We propose and demonstrate all-optical format conversion from nonreturn-to-zero differential phase-shift-keying
(NRZ-DPSK) to return-to-zero binary PSK (RZ-BPSK) at different bit-rates, using a tunable band-pass filter, a
semiconductor optical amplifier (SOA) fiber ring laser and an SOA based Mach-Zehnder interferometer (SOA-MZI).
The filter acts as the DPSK demodulator and also as the differential decoder. It converts the NRZ-DPSK into the RZ
signals, which is equivalent to the data information before differential encoding. The SOA fiber ring laser is used to
recover the clock signals from the demodulated RZ signals at different bit-rates. In the subsequent SOA-MZI, the RZ
signal is used to modulate the recovered clock signal which is synchronous to the demodulated RZ signal. Thus, the
amplitude information is encoded onto the phase of the clock signal, through cross gain modulation (XGM) and cross
phase modulation (XPM) effects in the SOA-MZI. The converter can be operated at flexible bit-rates and used as the
interface between long-haul WDM and OTDM systems.
We propose and demonstrate simultaneous multiple dense wavelength division multiplexing (DWDM) channels
optoelectronic non-return-to-zero (NRZ) to return-to-zero (RZ) regenerative format conversions based on a single phase
modulator (PM) and a fibre delay-interferometer (DI). The PM is driven by a local RF clock signal, and the DI with free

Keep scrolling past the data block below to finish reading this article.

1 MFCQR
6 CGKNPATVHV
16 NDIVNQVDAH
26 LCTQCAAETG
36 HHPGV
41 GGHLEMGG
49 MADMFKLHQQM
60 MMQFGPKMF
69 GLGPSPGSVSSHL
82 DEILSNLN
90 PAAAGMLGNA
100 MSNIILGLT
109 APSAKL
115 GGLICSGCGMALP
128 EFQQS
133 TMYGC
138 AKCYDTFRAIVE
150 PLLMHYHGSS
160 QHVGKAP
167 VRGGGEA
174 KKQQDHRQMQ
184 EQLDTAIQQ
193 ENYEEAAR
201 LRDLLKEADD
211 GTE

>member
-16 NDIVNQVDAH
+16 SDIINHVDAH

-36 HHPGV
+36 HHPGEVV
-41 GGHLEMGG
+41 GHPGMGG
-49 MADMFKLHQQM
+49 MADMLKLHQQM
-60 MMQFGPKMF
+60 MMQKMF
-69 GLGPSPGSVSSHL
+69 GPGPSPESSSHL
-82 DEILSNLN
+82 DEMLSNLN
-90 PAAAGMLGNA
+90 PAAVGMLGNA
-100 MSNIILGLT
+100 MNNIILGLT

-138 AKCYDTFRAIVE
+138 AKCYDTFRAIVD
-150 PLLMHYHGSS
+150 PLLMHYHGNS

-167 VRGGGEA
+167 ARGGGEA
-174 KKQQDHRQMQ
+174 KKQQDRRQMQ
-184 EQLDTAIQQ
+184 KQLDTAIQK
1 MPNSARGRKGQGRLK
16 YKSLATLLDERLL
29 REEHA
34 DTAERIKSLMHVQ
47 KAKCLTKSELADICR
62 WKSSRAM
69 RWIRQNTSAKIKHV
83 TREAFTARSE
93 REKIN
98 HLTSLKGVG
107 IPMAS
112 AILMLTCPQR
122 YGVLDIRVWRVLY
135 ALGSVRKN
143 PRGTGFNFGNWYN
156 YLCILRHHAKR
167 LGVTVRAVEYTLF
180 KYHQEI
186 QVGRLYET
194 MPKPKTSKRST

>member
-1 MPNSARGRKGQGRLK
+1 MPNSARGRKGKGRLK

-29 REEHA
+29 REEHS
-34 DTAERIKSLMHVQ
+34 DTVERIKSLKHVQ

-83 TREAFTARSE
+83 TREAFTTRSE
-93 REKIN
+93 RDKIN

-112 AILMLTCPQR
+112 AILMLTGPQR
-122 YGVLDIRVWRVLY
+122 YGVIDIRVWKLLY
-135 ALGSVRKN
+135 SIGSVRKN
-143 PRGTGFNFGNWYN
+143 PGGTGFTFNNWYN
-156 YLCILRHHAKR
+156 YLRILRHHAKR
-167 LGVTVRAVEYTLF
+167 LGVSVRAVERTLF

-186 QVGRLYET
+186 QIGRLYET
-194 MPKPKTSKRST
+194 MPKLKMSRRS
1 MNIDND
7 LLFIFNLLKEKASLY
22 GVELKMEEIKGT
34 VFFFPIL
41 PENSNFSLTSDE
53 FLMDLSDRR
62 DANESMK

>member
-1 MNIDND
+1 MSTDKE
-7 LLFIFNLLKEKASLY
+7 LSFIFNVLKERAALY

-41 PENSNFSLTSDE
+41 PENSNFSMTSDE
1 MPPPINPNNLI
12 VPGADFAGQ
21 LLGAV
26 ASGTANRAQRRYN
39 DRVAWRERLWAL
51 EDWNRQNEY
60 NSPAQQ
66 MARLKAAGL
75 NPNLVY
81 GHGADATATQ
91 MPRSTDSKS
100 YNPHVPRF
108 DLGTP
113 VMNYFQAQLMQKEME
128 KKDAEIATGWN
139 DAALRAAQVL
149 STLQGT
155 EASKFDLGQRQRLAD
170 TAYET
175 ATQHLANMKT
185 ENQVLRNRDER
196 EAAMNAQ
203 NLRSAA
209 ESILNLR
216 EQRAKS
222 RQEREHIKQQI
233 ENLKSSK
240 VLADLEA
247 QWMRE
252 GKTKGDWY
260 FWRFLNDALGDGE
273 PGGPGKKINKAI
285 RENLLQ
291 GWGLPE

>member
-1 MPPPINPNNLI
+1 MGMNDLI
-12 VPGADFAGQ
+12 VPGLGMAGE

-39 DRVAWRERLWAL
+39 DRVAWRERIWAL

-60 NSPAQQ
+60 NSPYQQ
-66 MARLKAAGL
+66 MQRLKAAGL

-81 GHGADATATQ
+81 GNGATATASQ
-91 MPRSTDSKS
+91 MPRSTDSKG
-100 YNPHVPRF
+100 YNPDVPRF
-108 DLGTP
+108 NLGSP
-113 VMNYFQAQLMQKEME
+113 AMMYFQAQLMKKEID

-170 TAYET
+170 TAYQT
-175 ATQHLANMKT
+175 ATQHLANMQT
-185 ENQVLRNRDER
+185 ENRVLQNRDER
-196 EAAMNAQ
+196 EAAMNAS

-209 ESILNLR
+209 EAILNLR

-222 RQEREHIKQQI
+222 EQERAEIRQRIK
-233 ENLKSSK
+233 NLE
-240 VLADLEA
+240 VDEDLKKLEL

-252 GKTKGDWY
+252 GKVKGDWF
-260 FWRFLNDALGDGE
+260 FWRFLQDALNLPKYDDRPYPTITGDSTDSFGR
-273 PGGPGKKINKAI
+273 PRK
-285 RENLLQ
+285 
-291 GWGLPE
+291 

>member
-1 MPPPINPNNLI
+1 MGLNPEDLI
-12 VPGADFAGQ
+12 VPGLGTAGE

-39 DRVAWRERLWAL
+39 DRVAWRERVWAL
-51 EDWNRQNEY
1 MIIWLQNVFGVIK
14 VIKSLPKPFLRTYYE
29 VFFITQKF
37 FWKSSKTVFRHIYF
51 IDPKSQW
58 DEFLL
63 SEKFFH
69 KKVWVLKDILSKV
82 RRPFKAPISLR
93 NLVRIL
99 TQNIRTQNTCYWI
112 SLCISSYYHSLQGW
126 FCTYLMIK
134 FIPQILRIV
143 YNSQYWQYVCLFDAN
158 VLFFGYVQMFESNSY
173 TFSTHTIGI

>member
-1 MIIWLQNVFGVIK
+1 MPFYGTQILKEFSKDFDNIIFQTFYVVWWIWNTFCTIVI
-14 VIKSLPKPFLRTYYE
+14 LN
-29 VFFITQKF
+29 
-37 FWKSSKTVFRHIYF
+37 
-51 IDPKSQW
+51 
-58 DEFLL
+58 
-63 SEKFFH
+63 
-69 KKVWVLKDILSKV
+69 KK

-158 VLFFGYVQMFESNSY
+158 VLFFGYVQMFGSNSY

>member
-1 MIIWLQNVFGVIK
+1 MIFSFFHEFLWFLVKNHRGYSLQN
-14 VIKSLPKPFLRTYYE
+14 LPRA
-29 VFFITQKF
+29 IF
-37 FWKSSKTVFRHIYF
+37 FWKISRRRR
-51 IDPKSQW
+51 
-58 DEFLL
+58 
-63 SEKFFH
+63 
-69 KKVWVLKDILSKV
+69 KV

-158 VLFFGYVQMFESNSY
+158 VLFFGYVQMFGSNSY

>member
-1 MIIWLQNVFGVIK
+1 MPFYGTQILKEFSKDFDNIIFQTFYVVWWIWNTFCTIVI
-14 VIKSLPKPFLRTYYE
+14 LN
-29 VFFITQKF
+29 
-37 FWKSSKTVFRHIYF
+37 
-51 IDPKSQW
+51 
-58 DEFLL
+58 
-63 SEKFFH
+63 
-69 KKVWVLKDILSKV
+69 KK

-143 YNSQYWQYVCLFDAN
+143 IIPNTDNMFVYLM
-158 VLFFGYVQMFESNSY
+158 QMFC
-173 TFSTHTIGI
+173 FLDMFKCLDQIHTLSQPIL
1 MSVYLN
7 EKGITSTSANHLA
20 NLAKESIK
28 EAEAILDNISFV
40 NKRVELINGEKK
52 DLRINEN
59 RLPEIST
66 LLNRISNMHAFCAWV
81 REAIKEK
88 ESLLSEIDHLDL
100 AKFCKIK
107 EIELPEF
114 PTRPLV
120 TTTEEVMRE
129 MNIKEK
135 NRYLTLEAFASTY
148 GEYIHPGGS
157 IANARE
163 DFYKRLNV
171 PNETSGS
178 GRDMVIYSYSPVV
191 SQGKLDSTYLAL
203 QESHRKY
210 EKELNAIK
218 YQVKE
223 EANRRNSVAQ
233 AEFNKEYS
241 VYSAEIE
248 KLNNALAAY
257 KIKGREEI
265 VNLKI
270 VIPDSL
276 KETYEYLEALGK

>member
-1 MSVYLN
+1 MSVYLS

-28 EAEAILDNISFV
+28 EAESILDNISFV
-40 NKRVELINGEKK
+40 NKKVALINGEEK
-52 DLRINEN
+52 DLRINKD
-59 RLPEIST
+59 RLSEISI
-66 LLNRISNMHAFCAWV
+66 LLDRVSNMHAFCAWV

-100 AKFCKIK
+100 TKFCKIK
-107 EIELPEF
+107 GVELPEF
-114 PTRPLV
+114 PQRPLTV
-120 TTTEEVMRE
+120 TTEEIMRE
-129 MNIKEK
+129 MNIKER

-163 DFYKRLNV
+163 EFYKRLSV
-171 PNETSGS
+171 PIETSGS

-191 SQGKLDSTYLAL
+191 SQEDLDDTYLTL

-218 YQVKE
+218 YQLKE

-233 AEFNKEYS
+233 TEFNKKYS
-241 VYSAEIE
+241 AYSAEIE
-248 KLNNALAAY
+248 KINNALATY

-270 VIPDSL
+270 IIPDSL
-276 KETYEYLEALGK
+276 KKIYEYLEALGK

spectral range (FSR) equals to the channel spacing is used to extract the chirps induced by the phase modulation, for all
the channels at the same time. Since the original carriers are suppressed to some extent while the chirps are extracted,
thus the NRZ-to-RZ conversions can be achieved with regeneration. The proposed multi-channels format conversions are
successfully demonstrated at 16*10 Gb/s, with channel spacing of 100GHz. Bit error ratio (BER) measurements show
3.5 and 4.2 dB penalty improvements for 50 and 75 km transmission without dispersion compensation, respectively.
In this paper we present our study of all optical label encoding and ultrafast processing to route packets through optical
networks. Our investigations include new network topologies, novel photonic components and performance analysis. We
propose a <i>label stacked</i> packet switching system using spectral amplitude codes (SAC) as labels. We have developed
enabling technologies to realize key photonic components for generation, correlation (identification) and conversion
(swapping) of SAC-labels. We generate and identify the labels with fibre Bragg gratings (FBGs) encoders used in
transmission. Furthermore, we demonstrate a static, all-photonic code-label converter based on a semiconductor fiber
ring laser that can be used for label swapping of SAC-labels. We also address the design of dedicated receivers for
optical burst detection. For this, we propose a novel architecture for a burst mode receiver module. In the system studies,
we have shown by simulations that the throughput of standard Ethernet passive optical networks (E-PONs) can be
substantially increased by the use of data encoded with SACs to achieve optical code division multiple access over
passive optical networks (OCDMA-PONs). In the paper, we present recent results for all of these photonic technologies
and we discuss how they can enable flexible packet switched networks.